The loss of $1.38 billon in a single year is a painful thing for any business to acknowledge, and if this were the only number coming out of Kodak in its latest updates on the progress of its emergence from bankruptcy, the company’s stakeholders would have cause for profound alarm.

But Kodak insists that the figure, however daunting it may seem, is far from being the most salient or predictive piece of information in its 2012 Form 10-K filing with the U.S. Securities and Exchange Commission and other reports it has made to the SEC.

What’s important to understand about the number, according to Chris Payne, Kodak director and vice president of commercial marketing, is that the bulk of it represents costs that are “mostly behind us” as the company restructures its way to an anticipated exit from Chapter 11 bankruptcy status in the second or third quarter of this year. 

The $1.38 billion operating loss for 2012—80% higher than the $764 million loss posted in 2011—includes $1.07 billion in reorganization and restructuring costs incurred in connection with the fundamental makeover that the company is now undergoing. Without these charges, the operating loss would have been about $308 million—still considerable, but smaller than in prior years. Kodak also has reported an improvement in the operating loss for its Commercial Imaging (CI) segments, the core business on which the future of the company must now be built.

Most germane to the long-term outlook, says Payne, are the company’s forecasts for growth in CI revenue and EBITDA from now through 2017. These are contained in a January 22, 2013 8-K filing with the SEC in which Kodak provides projections for the CI business. 

These figures, says Payne, show Kodak going back into the black with a positive EBITDA of $167 million at some point in 2013. By 2017, the company has told the SEC, EBITDA will be $494 million, having improved by more than $800 million since the measurement began climbing out of negative territory in 2011.

The growth in EBITDA is based on cost savings and on a projected $700 million increase in CI revenue from an estimated $2.5 billion in 2013 to $3.2 billion in 2017. In 2012, Kodak’s overall revenues were $4.11 billion, including revenue from lines of business that Kodak will no longer be engaged in after its Chapter 11 restructuring is complete. Revenue in 2012 was down 20% from the previous year.

Cl revenue, which declined from $3.3 billion in 2011 to $2.7 billion last year, is predicted to start trending up again in 2014. The strongest growth, according to Payne, should come from CI’s digital printing and enterprise portfolio segment, which includes production presses, functional printing solutions, and packaging. Within the segment comprising graphics, entertainment, and commercial film, the core business in plates and CtP should be “stable for the next five years,” he said.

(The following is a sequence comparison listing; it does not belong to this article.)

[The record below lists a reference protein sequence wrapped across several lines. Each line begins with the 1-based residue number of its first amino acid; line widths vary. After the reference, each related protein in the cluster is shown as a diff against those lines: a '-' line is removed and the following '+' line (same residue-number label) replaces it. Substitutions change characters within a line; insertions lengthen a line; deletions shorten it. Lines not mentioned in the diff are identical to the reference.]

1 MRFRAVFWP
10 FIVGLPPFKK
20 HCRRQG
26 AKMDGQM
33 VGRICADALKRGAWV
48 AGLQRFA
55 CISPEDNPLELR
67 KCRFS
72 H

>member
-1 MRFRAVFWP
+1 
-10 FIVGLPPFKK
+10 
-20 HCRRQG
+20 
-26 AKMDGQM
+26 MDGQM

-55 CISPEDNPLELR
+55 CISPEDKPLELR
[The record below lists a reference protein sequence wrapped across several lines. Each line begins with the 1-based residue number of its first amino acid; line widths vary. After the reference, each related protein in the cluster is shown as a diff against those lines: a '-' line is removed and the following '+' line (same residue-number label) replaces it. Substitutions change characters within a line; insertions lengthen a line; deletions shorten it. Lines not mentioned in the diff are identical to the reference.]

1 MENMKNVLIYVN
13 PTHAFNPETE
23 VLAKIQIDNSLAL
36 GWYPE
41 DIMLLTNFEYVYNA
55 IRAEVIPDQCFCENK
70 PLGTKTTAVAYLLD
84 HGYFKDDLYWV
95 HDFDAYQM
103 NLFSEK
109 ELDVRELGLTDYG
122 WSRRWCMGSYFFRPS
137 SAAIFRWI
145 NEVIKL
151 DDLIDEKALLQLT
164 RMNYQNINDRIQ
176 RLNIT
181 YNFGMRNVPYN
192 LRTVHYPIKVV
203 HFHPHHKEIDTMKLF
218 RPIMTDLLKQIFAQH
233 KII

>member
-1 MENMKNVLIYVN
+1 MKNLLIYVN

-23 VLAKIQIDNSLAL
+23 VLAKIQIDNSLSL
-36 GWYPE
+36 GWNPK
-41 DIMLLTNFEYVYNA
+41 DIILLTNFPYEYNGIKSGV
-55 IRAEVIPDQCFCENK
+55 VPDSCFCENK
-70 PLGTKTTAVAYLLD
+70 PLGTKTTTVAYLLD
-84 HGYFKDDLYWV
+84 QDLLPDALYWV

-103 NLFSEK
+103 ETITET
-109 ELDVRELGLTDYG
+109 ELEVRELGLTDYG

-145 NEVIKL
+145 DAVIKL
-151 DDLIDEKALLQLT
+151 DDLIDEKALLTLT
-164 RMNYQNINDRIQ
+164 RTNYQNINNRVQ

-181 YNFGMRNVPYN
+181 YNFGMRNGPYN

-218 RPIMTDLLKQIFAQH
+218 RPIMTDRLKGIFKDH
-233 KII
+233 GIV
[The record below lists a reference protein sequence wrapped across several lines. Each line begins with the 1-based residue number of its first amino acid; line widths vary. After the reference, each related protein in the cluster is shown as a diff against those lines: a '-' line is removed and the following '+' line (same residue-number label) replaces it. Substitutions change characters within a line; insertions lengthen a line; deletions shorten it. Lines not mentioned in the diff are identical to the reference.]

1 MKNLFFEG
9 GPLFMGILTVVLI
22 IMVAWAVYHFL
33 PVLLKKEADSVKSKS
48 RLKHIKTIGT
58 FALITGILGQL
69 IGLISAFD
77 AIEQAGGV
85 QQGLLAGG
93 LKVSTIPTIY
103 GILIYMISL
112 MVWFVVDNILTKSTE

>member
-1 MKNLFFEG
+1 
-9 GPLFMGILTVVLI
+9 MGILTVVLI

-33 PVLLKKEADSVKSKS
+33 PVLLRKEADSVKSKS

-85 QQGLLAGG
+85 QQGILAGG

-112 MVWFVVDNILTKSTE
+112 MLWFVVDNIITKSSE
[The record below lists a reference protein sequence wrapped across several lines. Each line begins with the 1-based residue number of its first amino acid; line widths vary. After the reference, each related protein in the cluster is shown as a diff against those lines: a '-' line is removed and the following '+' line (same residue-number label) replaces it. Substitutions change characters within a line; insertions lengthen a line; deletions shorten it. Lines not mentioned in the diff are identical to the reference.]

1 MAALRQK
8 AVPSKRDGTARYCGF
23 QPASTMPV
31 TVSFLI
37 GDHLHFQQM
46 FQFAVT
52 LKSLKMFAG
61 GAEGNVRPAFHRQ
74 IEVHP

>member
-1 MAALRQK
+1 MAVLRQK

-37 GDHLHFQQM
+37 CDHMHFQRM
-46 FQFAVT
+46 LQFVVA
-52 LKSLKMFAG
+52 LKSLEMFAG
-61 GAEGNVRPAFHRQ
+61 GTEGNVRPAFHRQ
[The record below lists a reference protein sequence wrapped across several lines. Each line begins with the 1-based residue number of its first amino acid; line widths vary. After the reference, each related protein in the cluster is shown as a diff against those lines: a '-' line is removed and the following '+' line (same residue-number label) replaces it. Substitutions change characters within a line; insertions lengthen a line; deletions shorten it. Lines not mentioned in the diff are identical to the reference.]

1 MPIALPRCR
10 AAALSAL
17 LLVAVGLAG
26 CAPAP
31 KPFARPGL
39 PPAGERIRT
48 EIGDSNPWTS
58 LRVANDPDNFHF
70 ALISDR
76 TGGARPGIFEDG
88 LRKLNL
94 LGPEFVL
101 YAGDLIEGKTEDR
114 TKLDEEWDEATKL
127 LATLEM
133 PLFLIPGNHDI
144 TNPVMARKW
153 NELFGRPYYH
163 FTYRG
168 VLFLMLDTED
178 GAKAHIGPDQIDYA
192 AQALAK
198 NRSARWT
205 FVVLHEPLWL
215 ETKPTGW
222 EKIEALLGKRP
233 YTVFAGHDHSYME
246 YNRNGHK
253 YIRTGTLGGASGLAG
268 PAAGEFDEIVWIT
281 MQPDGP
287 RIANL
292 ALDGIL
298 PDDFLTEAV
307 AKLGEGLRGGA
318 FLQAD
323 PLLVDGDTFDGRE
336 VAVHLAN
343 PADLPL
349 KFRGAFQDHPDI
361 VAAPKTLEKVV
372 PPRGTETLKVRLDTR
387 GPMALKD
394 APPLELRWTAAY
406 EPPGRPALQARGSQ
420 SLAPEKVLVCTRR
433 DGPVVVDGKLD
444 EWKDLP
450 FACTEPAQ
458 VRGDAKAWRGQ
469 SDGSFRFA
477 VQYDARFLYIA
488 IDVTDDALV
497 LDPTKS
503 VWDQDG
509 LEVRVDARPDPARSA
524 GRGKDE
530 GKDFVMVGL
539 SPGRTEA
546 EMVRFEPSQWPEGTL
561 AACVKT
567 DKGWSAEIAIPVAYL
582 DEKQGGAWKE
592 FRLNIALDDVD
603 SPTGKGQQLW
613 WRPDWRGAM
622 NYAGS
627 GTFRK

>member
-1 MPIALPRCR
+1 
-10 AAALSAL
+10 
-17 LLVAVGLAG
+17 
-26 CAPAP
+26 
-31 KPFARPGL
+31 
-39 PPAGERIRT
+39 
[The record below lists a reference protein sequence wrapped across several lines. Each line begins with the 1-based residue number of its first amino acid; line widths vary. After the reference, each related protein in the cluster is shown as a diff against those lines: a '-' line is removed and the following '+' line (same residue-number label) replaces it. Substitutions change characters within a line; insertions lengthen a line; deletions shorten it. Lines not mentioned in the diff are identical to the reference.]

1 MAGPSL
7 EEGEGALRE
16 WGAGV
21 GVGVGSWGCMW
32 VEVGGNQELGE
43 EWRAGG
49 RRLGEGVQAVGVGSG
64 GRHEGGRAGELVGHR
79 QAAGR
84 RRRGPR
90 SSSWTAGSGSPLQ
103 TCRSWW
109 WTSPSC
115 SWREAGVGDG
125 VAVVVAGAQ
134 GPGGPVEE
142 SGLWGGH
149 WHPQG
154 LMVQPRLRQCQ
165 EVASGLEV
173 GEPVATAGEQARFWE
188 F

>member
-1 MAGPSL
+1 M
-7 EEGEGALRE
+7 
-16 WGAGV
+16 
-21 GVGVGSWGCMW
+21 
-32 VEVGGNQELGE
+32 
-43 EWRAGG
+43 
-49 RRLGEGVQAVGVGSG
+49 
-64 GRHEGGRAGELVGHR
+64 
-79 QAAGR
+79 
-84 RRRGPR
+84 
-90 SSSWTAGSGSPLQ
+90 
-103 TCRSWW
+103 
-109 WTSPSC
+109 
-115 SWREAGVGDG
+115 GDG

Payne says that CI’s performance in digital printing should track general forecasts in that area from NPES, InfoTrends, and other sources of graphic equipment market data. For example, says Payne, InfoTrends has predicted that color page volume will grow by up to 30% annually, driven primarily by a rising demand for production inkjet—a technology that Kodak offers in its Prosper and Versamark systems. Payne currently serves as the chairman of NPES, an equipment suppliers’ trade group.    

With the target timeframe for exiting bankruptcy just a handful of months away, Kodak can point to a number of steps successfully taken toward achieving that goal.

It recently received approval to borrow up to $844 million to fund the rest of its Chapter 11 reorganization. The sale of its patent portfolio in digital imaging will bring in $527 million. The company is out from under paying health and welfare benefits to its U.S. retirees, having been freed from that obligation in bankruptcy court.   

Remaining to be accomplished is the intended sale of Kodak’s Personalized Imaging and Document Imaging businesses—the final major step in the company’s transformation into a smaller, more tightly focused technology provider.

Despite its bright spots, however, the picture contains no foregone conclusions. 

Many of Kodak’s numbers remain conspicuously negative, and reorganization costs will not cease to pile up until after the process is complete. In the wake of deep headcount reductions and aggressive cost cutting across the board, the company could be near the limit of its ability to trim its way back to profitable operation. And, it has yet to demonstrate that it can reenergize sales growth in any of the product categories on which its fortunes now depend.

Still, the case that Kodak makes for what it can be deserves a fair hearing, It certainly will have an attentive audience as the endgame of the company’s historic campaign to reinvent itself is played out.